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Massive leap in search for habitable planets

Pinning down the mass of exoplanets has been problematic, but it is central to determining if a planet might be habitable. Now, a new method could help scientists 'a lot.'

By Staff writer / December 19, 2013

Kepler-22b (shown here in an artist's rendering) was detected by the transit method and could have a thick atmosphere. Using starlight filtered through an exoplanet's atmosphere, scientists can now get a more accurate estimate of mass.

JPL-Caltech/AMES/NASA/AP

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Researchers have found a way to tease information about an extrasolar planet's mass from an underappreciated source: its atmosphere.

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The approach, described in a paper set to appear Friday in the journal Science, could help speed the pace at which scientists are able sort among planet-candidates to identify those potentially hospitable to, or even hosting, life.

"This is an exciting new result," says Mark Swain, a researcher at NASA's Jet Propulsion Laboratory in Pasadena, Calif., who studies exoplanet atmospheres.

It's particularly significant for planets orbiting red, small, dim stars known red dwarfs, he says. Other methods of trying to gauge the mass of a planet orbiting one of these stars "presently don't work very well."

Mass is crucial for estimating the bulk density of a planet – rocky, gaseous, predominantly water in some form, or a mix. If one is hunting for other Earths, the holy grail for planet hunters, it's not enough for a planet to orbit within a star's habitable zone, where in principle liquid water can pool and remain stable on a planet's surface. It's important to gauge its bulk composition as well.

Virtually all of the entries in the various rosters of planets beyond the solar system have mass estimates tied to them. But these estimates typically represent either a minimum or maximum mass, depending on the approach used to discover them. The radial velocity technique, which looks for the wobble in a star's spectrum an orbiting planet introduces, provides a minimum mass. The transit method, which looks for the shadow a planet casts as it passes in front of its host star, yields a maximum mass.

Ideally, researchers would like to make both types of measurements on the same planet, but often that's not possible. The new method could help improve the accuracy measurements for transiting planets.

As a planet passes in front of its sun, the star becomes a back light for the atmosphere. Scientists can detect what's called a transmission spectrum as elements and molecules in a planet's atmosphere absorb the light passing through the atmosphere at specific wavelengths.

Scientists then use models to tweak various traits about the atmosphere – such as how temperature and pressure change with altitude as well as the average mass of the molecules in the atmosphere – until they find the best fit for the observed transmission spectrum.

Julien de Wit, a graduate student at the Massachusetts Institute of Technology in Cambridge, was developing one of these models when he realized "while writing the equations that there might be a way to get mass," he says.

At the time, he was designing a model that would incorporate the presence of biologically generated gases in the spectrum of an extrasolar planet's atmosphere, so he didn't give his work on mass much thought. But when he showed his calculations to Sara Seager, a planetary scientist at MIT, she immediately recognized the importance, he recalls.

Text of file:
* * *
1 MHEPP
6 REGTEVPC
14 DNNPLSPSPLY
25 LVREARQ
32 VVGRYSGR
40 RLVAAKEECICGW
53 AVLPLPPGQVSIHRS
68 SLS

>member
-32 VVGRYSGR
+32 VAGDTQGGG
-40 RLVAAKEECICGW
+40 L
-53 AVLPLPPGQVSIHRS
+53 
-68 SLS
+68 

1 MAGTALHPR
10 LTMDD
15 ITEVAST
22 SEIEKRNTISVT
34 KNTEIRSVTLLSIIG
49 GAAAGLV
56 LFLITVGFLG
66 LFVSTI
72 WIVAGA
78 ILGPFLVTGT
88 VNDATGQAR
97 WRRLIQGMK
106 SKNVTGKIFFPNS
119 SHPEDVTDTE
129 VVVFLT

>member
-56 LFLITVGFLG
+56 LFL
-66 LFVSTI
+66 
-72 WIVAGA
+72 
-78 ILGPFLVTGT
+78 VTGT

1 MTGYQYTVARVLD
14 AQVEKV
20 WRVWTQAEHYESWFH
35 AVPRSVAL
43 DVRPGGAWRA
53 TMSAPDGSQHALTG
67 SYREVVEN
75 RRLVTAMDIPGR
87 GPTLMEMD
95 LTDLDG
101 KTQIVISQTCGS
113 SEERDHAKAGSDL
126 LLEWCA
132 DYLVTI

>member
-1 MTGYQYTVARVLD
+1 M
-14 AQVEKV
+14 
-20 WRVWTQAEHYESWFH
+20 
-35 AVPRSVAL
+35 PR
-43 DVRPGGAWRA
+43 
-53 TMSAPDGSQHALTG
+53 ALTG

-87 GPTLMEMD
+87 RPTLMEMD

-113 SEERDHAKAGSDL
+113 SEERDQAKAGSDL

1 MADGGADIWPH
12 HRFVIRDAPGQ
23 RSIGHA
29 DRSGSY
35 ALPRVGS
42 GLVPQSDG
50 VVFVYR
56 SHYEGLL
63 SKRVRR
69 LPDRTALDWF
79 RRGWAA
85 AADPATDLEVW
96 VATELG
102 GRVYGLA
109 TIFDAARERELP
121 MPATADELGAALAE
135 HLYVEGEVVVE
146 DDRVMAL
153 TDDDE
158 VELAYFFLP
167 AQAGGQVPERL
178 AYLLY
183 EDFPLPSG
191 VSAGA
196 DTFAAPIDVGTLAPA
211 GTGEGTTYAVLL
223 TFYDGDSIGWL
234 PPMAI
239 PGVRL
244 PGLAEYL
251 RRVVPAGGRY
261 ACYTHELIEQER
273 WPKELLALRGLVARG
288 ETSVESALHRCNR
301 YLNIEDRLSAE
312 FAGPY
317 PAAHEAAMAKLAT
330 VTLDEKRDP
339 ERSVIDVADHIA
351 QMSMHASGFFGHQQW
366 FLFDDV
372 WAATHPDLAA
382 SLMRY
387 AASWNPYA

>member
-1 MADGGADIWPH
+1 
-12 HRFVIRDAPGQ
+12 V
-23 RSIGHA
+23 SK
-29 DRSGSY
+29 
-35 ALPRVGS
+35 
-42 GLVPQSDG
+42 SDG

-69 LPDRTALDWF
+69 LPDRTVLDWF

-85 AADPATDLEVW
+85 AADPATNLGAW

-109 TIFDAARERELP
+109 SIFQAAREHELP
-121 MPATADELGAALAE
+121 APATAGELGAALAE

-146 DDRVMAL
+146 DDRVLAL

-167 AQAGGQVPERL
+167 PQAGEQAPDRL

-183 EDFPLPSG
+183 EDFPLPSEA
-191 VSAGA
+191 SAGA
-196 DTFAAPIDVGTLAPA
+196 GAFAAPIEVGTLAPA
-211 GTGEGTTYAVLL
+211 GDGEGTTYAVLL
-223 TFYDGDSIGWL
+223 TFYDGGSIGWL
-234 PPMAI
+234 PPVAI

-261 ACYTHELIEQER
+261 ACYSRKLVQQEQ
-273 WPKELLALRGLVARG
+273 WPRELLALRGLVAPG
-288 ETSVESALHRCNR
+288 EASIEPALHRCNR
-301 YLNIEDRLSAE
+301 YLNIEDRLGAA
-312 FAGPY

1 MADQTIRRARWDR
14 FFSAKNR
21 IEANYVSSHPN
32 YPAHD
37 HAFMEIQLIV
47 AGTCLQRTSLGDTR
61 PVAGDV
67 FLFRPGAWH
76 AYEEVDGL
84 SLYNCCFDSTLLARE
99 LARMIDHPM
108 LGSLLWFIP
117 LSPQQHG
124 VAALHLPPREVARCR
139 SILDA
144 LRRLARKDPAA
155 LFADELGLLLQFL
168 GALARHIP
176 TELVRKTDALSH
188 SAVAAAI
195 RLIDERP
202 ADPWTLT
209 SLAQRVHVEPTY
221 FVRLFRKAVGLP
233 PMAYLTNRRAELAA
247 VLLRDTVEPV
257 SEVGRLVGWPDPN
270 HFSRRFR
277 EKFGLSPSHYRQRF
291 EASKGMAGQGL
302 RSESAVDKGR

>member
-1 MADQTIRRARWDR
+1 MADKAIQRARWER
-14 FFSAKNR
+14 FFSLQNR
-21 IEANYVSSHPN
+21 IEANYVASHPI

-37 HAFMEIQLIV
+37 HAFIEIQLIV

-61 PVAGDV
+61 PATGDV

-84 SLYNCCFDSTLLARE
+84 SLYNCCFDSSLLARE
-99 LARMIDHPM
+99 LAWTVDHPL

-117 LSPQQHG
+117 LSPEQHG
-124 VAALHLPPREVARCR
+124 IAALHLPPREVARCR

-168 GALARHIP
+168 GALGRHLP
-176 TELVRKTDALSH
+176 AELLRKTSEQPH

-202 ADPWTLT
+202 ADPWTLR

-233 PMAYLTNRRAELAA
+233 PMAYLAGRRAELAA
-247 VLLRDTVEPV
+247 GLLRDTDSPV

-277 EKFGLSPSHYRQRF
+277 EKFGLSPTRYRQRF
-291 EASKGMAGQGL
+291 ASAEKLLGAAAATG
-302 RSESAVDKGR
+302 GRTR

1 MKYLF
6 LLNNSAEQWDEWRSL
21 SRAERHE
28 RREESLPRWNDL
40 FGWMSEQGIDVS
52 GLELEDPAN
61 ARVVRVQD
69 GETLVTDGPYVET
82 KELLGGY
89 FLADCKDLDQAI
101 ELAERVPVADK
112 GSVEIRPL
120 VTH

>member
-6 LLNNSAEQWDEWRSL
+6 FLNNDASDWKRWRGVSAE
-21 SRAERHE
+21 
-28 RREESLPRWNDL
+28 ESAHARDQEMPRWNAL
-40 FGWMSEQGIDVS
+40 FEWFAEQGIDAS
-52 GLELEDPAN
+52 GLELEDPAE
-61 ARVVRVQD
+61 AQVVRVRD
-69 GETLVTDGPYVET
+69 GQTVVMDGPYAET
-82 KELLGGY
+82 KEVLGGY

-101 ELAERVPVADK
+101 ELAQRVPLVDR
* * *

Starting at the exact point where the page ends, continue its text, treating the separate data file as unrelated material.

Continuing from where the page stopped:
It works because one of the features affecting the changes in an atmosphere's pressure with altitude is gravity. In his equations, de Wit recognized that gravity could be defined in terms of a planet's radius and mass, so he added that approach to his calculations.

Since the transit method yields a good estimate of an extrasolar planet's radius, that would be an untweakable component of the calculations. This left mass as an additional "knob" the model could adjust to help generate a best-fit spectrum. As a result, the mathematical approach de Witt and Dr. Seager devised now allows researchers to back a mass estimate out of the models, in addition to the other data of interest.

"Why nobody saw this before, I don't know," says Dr. Swain, who observes exoplanet atmospheres. "But it's a really good insight, and it's going to help us out a lot."

How well does it work? De Wit and Seager used the approach on an exoplanet 63 light-years away, HD 189733b, that has been measured with radial velocity techniques to estimate its mass. Radial velocity measurements put the planet's mass at 1.14 times Jupiter's, give or take 6 percent. The new approach delivered an estimate of 1.15 times Jupiter's mass.

They also calculate how the approach will perform with two highly anticipated space telescopes: NASA's James Web Space Telescope, which will be able to observe the atmospheres of transiting planets orbiting stars in the sun's neighborhood; and the Exoplanet Characterization Observatory, a mission under study by the European Space Agency. De Wit and Seager estimate that between the two, astronomers should be able to characterize the atmospheres and nail down the masses of Earth-size and super-Earth-size planets out to about 326 light-years from Earth.

Swain adds that the approach also may play well with NASA's Transiting Exoplanet Survey Satellite, slated for launch in 2017. TESS will be hunting for transiting planets around 500,000 of the nearest stars. These include 1,000 of the closest red dwarfs, which are so dim that some planets orbiting such stars in only four to six days would be in the habitable zone.

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